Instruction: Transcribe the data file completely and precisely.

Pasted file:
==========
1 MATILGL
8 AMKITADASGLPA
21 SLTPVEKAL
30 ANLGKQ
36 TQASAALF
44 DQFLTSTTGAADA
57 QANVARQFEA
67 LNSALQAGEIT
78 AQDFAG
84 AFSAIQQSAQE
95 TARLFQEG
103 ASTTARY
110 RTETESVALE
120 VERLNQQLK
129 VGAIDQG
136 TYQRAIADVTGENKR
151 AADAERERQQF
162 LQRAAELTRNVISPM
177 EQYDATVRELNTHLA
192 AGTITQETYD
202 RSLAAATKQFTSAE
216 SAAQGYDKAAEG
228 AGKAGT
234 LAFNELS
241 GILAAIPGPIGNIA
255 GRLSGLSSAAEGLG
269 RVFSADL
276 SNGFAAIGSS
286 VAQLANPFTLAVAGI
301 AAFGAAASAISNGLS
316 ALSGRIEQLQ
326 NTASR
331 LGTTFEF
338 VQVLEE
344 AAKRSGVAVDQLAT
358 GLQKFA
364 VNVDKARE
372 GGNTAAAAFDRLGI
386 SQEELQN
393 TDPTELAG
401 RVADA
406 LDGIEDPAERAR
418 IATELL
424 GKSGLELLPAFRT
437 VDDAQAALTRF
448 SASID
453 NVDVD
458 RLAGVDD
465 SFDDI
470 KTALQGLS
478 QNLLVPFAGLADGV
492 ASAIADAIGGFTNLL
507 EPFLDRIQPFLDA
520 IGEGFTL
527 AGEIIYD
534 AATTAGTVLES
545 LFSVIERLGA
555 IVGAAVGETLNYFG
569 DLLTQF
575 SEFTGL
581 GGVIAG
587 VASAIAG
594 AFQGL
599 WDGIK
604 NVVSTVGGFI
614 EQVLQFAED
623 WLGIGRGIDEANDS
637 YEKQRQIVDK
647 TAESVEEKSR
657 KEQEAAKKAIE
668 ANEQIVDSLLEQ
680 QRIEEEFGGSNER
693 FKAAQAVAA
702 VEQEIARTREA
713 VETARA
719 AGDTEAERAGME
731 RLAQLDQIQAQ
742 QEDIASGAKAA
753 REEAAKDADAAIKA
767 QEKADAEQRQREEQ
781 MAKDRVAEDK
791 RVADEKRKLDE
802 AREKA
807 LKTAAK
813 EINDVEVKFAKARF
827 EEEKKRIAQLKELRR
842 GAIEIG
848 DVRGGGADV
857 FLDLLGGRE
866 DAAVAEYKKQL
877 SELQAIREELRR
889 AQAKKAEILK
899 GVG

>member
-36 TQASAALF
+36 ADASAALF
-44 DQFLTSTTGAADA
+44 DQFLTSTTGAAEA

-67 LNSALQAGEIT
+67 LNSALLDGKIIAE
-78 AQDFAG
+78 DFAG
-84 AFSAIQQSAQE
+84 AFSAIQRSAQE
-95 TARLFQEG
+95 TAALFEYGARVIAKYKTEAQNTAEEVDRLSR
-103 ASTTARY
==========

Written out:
1 MATILGL
8 AMKITADASGLPA
21 SLTPVEKAL
30 ANLGKQ
36 TQASAALF
44 DQFLTSTTGAADA
57 QANVARQFEA
67 LNSALQAGEIT
78 AQDFAG
84 AFSAIQQSAQE
95 TARLFQEG
103 ASTTARY
110 RTETESVALE
120 VERLNQQLK
129 VGAIDQG
136 TYQRAIADVTGENKR
151 AADAERERQQF
162 LQRAAELTRNVISPM
177 EQYDATVRELNTHLA
192 AGTITQETYD
202 RSLAAATKQFTSAE
216 SAAQGYDKAAEG
228 AGKAGT
234 LAFNELS
241 GILAAIPGPIGNIA
255 GRLSGLSSAAEGLG
269 RVFSADL
276 SNGFAAIGSS
286 VAQLANPFTLAVAGI
301 AAFGAAASAISNGLS
316 ALSGRIEQLQ
326 NTASR
331 LGTTFEF
338 VQVLEE
344 AAKRSGVAVDQLAT
358 GLQKFA
364 VNVDKARE
372 GGNTAAAAFDRLGI
386 SQEELQN
393 TDPTELAG
401 RVADA
406 LDGIEDPAERAR
418 IATELL
424 GKSGLELLPAFRT
437 VDDAQAALTRF
448 SASID
453 NVDVD
458 RLAGVDD
465 SFDDI
470 KTALQGLS
478 QNLLVPFAGLADGV
492 ASAIADAIGGFTNLL
507 EPFLDRIQPFLDA
520 IGEGFTL
527 AGEIIYD
534 AATTAGTVLES
545 LFSVIERLGA
555 IVGAAVGETLNYFG
569 DLLTQF
575 SEFTGL
581 GGVIAG
587 VASAIAG
594 AFQGL
599 WDGIK
604 NVVSTVGGFI
614 EQVLQFAED
623 WLGIGRGIDEANDS
637 YEKQRQIVDK
647 TAESVEEKSR
657 KEQEAAKKAIE
668 ANEQIVDSLLEQ
680 QRIEEEFGGSNER
693 FKAAQAVAA
702 VEQEIARTREA
713 VETARA
719 AGDTEAERAGME
731 RLAQLDQIQAQ
742 QEDIASGAKAA
753 REEAAKDADAAIKA
767 QEKADAEQRQREEQ
781 MAKDRVAEDK
791 RVADEKRKLDE
802 AREKA
807 LKTAAK
813 EINDVEVKFAKARF
827 EEEKKRIAQLKELRR
842 GAIEIG
848 DVRGGGADV
857 FLDLLGGRE
866 DAAVAEYKKQL
877 SELQAIREELRR
889 AQAKKAEILK
899 GVG

>member
-36 TQASAALF
+36 ADASAALF
-44 DQFLTSTTGAADA
+44 DQFLTSTTGAAEA

-67 LNSALQAGEIT
+67 LNSALLDGKIIAE
-78 AQDFAG
+78 DFAG
-84 AFSAIQQSAQE
+84 AFSAIQRSAQE
-95 TARLFQEG
+95 TAALFEYGARVIAKYKTEAQNTAEEVDRLSR
-103 ASTTARY